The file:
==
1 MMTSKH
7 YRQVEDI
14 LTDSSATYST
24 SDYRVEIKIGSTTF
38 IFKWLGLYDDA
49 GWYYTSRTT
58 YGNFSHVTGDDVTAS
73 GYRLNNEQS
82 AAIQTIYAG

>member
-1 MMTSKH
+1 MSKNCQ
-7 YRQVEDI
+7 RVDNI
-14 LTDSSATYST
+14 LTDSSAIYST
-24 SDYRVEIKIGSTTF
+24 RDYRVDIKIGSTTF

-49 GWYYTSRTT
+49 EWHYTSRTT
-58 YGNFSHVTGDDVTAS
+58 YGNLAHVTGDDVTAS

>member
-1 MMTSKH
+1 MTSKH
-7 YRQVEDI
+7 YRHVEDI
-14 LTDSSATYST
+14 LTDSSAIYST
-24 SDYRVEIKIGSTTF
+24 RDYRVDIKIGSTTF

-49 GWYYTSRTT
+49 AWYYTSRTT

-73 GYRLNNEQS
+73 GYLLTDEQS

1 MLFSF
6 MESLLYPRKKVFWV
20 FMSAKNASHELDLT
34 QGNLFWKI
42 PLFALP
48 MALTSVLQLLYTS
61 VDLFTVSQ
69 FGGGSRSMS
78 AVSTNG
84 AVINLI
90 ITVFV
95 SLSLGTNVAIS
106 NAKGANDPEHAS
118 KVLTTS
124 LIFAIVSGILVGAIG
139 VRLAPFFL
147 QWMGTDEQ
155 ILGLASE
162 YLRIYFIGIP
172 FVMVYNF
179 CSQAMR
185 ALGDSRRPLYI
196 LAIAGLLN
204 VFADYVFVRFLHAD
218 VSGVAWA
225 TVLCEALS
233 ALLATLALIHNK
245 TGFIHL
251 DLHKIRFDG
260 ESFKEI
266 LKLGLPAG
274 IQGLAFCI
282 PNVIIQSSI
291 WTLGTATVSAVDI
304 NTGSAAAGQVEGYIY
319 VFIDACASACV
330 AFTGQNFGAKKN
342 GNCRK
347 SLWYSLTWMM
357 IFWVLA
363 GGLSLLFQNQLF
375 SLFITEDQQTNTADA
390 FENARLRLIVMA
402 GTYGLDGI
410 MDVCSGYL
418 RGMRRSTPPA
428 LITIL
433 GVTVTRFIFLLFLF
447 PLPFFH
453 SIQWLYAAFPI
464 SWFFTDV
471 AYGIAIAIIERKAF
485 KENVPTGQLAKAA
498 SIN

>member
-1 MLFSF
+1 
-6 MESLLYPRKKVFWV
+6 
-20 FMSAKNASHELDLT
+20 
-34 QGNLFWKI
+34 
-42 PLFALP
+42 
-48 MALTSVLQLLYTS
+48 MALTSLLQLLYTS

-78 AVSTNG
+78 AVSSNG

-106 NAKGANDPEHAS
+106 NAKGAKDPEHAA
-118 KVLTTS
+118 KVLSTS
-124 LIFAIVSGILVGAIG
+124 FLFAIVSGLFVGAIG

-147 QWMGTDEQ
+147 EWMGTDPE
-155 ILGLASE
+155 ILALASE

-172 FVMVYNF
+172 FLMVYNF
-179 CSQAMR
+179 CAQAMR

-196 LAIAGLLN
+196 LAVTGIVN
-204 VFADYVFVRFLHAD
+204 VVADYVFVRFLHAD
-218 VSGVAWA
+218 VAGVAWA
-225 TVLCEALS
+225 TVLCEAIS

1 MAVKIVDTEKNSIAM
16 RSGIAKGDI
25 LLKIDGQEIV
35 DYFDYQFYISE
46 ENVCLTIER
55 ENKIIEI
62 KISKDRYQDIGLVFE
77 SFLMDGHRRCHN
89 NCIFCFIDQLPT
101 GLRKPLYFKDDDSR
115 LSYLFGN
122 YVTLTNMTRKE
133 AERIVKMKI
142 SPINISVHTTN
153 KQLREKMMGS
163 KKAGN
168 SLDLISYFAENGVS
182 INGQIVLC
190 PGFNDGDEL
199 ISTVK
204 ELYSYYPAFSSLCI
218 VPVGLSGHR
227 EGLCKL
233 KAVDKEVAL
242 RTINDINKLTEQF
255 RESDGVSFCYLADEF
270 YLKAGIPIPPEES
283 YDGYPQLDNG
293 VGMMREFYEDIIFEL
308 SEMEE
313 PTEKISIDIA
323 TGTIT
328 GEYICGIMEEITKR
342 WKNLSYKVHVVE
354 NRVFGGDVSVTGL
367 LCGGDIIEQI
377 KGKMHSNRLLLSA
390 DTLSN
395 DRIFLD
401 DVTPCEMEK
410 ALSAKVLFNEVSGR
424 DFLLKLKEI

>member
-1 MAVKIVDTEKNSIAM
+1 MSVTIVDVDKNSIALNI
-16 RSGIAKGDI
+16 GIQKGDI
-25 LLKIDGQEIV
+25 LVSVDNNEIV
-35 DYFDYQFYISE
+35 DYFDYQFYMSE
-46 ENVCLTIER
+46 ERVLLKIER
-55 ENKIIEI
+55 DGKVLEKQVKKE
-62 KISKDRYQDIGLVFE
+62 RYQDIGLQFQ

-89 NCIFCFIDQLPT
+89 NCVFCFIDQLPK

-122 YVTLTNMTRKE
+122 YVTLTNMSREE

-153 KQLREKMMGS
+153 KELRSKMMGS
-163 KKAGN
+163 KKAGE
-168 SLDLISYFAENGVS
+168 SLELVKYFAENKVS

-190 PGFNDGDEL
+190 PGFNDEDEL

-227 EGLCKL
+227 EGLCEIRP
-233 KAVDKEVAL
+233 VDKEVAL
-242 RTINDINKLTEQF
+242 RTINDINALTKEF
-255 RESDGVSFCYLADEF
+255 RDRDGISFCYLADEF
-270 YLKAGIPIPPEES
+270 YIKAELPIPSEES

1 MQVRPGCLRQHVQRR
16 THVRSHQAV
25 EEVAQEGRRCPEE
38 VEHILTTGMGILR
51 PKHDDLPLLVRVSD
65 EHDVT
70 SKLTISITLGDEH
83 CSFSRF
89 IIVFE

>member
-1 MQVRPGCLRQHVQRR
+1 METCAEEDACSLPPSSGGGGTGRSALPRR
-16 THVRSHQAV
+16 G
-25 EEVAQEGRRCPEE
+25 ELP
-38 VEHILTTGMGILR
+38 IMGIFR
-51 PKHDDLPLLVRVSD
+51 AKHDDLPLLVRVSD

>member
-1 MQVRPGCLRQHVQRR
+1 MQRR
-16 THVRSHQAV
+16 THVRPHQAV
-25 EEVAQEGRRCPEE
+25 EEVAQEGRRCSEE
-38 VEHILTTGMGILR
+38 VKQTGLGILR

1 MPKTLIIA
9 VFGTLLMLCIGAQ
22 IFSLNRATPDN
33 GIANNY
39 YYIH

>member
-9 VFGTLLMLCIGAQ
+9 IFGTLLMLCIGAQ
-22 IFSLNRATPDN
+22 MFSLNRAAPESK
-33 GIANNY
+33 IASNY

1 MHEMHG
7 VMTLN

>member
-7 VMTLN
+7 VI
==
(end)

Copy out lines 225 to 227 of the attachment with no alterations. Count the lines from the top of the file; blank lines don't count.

+51 AKHDDLPLLVRVSD

>member
-1 MQVRPGCLRQHVQRR